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I wonder if there exists such kind of editions: with the chords written down together with their function in roman numerals, the structure of the piece, the analysis, etc.

More precisely, I'm looking for Chopin's studies edited this way, but I would also find interesting to see any other piano composer's analyzed sheet music.

closed as off-topic by Todd Wilcox, user45266, Doktor Mayhem Sep 15 at 14:41

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This may be a bit of a non-answer, but you might be a little hard pressed to find exactly what you are looking for. I did a little digging around and couldn't come up with anything great, besides some analyzed snippets of Chopin works. The closest thing I could find were actually youtube videos (Chopin - Nocturne in Eb (op. 9 no. 2) - with Roman Numerals & Popular Chords) that cover a decent portion of the piece (no etudes though, sorry!). (This entire channel has a number of similar analyses and other useful theory visualizations though so it might be worth checking out.)

I think the reason this kind of thing is hard to find (an entire collection of pieces with full harmonic analysis included) is because this practice is so academic in nature. The point of harmonic analysis is the actual analysis itself, not the result. What is beneficial to a musician is the ability to sit down and analyze the piece, not just read someone else's analysis (which may deviate slightly from our own). I believe this is why most of the examples that exist are snippets from well known pieces or completely made up to illustrate an idea. Once we have studied enough of these short examples we will have all the tools necessary to analyze an entire work if we so choose.

That said, I too would LOVE to see entire pieces (or complete collections!) transcribed with full harmonic analysis included, simply because it would be fun to look through and I wouldn't have to put all that work in myself! If anyone else knows of anything, I'd love to hear about it!

  • Thanks for the channel! I'm looking for analyzed editions cause I have tried to analyze some of those studies, but I don't know if my analysis is correct, and I'm not able to analyze some parts... – Quaerendo Sep 12 at 15:54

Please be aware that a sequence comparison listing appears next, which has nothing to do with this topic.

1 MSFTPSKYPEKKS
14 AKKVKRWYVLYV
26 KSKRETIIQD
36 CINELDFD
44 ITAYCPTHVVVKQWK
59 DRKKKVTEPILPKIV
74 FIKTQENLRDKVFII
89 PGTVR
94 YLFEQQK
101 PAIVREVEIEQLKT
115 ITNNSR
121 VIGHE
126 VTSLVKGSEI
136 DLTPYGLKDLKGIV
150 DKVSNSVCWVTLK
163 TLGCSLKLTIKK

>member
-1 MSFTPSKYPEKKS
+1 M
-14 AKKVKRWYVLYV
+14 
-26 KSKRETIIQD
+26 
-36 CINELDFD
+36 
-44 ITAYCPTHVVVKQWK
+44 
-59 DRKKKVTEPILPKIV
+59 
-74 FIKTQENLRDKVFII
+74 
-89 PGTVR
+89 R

• @Quaerendo Chopin's Etudes can be incredibly challenging to analyze in this way due to their speed, complexity and chromaticism . More often they are analyzed in terms of color and texture. I found a really cool paper analyzing Chopin's Tristesse and Aeolian Harp Etudes in terms of quantum coherence and symmetry! :D Definitely worth a read if you're into that sort of thing: arxiv.org/ftp/arxiv/papers/1703/1703.06765.pdf – WillRoss1 Sep 12 at 16:27
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I don't know of any published scores with Roman-numeral analyses (or, as I somewhat pretentiously call them, Roman-numeral labels—they're hardly true analyses!), but there are some editions of piano sonatas with formal labels.

Consider, as one example, this Schirmer score of Beethoven's "easy" G-minor sonata (Op. 49, No. 1). On the score you'll see labels like "M.T." and "S.T." for "main" and "secondary theme," respectively.

But I'd advise some caution: I often find myself in disagreement with these scores. If you're looking for published analyses, you'd likely be much better off looking in journals like Music Analysis. But keep in mind that these are scholarly publications; they're rarely light bedtime reading!

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    Love this. Roman-numeral labels. Exactly! And those are just one person's opinion of how it should be labeled. The fun of analysis comes when nerdy music theorists get together and argue about what to call it. – Heather S. Sep 13 at 2:56

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